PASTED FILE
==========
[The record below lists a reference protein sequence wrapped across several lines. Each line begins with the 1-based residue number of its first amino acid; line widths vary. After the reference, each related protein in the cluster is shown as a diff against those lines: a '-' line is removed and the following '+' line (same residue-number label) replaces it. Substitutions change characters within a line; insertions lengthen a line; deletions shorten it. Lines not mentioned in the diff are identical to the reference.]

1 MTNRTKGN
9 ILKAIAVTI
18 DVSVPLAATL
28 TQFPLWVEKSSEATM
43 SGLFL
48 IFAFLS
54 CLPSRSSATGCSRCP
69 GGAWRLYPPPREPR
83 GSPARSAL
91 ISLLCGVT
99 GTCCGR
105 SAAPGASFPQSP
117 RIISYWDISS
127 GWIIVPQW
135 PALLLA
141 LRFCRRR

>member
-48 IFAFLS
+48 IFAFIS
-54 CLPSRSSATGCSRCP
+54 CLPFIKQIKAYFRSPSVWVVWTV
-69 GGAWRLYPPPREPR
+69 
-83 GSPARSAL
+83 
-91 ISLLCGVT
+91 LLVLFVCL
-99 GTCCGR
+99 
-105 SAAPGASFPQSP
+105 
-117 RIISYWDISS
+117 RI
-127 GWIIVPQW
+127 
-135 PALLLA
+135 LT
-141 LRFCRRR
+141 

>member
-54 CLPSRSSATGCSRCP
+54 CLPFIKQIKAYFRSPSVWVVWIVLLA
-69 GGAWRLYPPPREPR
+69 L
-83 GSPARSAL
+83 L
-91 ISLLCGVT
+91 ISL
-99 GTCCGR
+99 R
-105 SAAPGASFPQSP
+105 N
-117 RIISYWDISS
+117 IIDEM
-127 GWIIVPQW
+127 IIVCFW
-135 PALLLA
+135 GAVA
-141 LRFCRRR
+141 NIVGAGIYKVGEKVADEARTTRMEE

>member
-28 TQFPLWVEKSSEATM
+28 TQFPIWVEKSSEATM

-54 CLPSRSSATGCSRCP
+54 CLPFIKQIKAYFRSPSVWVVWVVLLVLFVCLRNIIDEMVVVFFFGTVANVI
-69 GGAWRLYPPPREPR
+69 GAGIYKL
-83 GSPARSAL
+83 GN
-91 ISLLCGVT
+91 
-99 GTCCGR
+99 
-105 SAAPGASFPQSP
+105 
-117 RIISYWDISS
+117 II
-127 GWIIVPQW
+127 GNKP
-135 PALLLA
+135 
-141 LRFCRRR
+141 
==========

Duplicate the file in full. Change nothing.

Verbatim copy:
[The record below lists a reference protein sequence wrapped across several lines. Each line begins with the 1-based residue number of its first amino acid; line widths vary. After the reference, each related protein in the cluster is shown as a diff against those lines: a '-' line is removed and the following '+' line (same residue-number label) replaces it. Substitutions change characters within a line; insertions lengthen a line; deletions shorten it. Lines not mentioned in the diff are identical to the reference.]

1 MTNRTKGN
9 ILKAIAVTI
18 DVSVPLAATL
28 TQFPLWVEKSSEATM
43 SGLFL
48 IFAFLS
54 CLPSRSSATGCSRCP
69 GGAWRLYPPPREPR
83 GSPARSAL
91 ISLLCGVT
99 GTCCGR
105 SAAPGASFPQSP
117 RIISYWDISS
127 GWIIVPQW
135 PALLLA
141 LRFCRRR

>member
-48 IFAFLS
+48 IFAFIS
-54 CLPSRSSATGCSRCP
+54 CLPFIKQIKAYFRSPSVWVVWTV
-69 GGAWRLYPPPREPR
+69 
-83 GSPARSAL
+83 
-91 ISLLCGVT
+91 LLVLFVCL
-99 GTCCGR
+99 
-105 SAAPGASFPQSP
+105 
-117 RIISYWDISS
+117 RI
-127 GWIIVPQW
+127 
-135 PALLLA
+135 LT
-141 LRFCRRR
+141 

>member
-54 CLPSRSSATGCSRCP
+54 CLPFIKQIKAYFRSPSVWVVWIVLLA
-69 GGAWRLYPPPREPR
+69 L
-83 GSPARSAL
+83 L
-91 ISLLCGVT
+91 ISL
-99 GTCCGR
+99 R
-105 SAAPGASFPQSP
+105 N
-117 RIISYWDISS
+117 IIDEM
-127 GWIIVPQW
+127 IIVCFW
-135 PALLLA
+135 GAVA
-141 LRFCRRR
+141 NIVGAGIYKVGEKVADEARTTRMEE

>member
-28 TQFPLWVEKSSEATM
+28 TQFPIWVEKSSEATM

-54 CLPSRSSATGCSRCP
+54 CLPFIKQIKAYFRSPSVWVVWVVLLVLFVCLRNIIDEMVVVFFFGTVANVI
-69 GGAWRLYPPPREPR
+69 GAGIYKL
-83 GSPARSAL
+83 GN
-91 ISLLCGVT
+91 
-99 GTCCGR
+99 
-105 SAAPGASFPQSP
+105 
-117 RIISYWDISS
+117 II
-127 GWIIVPQW
+127 GNKP
-135 PALLLA
+135 
-141 LRFCRRR
+141 